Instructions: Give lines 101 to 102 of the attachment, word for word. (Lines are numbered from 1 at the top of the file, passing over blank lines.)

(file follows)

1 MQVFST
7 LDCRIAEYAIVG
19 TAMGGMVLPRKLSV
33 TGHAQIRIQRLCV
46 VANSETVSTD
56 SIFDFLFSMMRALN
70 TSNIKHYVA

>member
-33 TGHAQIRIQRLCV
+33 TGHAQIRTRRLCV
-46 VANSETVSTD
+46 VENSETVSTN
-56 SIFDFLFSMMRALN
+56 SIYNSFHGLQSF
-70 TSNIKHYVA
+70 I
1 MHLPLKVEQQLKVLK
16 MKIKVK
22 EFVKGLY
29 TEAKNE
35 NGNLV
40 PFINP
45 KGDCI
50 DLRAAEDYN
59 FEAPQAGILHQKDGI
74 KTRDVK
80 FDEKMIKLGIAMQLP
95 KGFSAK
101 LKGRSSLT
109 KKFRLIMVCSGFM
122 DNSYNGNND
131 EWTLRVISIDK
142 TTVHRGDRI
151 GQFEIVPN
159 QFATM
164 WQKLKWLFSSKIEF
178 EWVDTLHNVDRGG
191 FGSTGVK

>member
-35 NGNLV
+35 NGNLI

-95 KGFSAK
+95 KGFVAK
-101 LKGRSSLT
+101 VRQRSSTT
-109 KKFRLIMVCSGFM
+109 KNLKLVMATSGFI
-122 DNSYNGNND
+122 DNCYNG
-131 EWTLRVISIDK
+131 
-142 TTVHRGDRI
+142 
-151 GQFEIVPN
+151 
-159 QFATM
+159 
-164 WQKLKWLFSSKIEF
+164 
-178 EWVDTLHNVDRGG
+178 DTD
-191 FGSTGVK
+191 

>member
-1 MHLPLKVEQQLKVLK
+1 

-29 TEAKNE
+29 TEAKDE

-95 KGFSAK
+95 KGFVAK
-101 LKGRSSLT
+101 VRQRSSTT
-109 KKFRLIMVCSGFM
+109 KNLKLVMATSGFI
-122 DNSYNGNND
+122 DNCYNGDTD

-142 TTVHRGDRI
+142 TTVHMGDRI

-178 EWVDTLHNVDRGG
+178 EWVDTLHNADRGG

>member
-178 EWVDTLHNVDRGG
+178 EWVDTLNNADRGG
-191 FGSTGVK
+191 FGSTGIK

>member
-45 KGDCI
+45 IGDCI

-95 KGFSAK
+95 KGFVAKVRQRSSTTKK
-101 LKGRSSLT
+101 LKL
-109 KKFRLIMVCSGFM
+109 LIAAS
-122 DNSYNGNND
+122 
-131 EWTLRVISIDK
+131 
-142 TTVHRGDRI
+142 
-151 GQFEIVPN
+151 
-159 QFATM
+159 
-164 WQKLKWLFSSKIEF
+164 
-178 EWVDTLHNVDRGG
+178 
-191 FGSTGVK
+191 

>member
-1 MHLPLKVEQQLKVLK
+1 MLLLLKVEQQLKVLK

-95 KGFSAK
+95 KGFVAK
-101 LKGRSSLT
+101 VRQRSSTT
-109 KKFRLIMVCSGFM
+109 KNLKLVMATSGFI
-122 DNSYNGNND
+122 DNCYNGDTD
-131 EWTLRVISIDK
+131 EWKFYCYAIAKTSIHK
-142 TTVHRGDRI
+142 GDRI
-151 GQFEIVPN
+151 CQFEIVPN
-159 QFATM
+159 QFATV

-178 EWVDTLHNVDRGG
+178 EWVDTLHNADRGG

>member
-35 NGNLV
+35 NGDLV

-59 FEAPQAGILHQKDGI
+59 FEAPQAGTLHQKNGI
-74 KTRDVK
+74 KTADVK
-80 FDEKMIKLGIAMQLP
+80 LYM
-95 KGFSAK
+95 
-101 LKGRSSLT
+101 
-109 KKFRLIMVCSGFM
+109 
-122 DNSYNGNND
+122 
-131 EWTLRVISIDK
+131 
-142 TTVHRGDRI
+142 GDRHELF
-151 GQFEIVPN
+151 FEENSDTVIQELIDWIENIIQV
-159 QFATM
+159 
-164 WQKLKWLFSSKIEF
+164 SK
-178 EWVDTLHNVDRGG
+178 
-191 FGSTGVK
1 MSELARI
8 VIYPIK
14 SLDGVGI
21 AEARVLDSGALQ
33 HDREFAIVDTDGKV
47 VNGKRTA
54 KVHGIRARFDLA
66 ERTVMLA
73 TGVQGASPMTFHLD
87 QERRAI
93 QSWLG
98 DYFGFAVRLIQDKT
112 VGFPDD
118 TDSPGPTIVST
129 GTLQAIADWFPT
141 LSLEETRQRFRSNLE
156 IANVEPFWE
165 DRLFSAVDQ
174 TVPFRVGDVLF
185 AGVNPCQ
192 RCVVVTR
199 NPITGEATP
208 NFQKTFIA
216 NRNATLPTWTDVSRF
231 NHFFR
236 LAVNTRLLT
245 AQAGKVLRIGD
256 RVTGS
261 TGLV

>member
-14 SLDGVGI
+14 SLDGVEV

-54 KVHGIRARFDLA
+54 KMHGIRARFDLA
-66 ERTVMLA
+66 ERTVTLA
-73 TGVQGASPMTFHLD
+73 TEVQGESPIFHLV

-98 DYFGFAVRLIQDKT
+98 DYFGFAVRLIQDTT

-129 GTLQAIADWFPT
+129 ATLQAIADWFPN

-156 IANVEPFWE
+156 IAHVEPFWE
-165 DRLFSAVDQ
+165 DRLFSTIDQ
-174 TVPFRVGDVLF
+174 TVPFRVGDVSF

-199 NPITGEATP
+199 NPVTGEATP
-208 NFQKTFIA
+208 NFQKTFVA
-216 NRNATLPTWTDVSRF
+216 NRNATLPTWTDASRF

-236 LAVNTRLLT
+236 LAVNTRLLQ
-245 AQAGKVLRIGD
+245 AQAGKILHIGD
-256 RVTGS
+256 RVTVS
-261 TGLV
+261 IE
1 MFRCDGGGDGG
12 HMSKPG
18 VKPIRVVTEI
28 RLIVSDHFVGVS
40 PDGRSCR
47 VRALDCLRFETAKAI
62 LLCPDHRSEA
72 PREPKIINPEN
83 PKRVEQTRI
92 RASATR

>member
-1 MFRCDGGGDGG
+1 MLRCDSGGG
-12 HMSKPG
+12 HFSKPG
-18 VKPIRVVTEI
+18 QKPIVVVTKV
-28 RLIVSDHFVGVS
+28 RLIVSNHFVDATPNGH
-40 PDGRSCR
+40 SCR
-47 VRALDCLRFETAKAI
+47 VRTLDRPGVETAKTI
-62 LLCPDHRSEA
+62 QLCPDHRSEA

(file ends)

-151 GQFEIVPN
+151 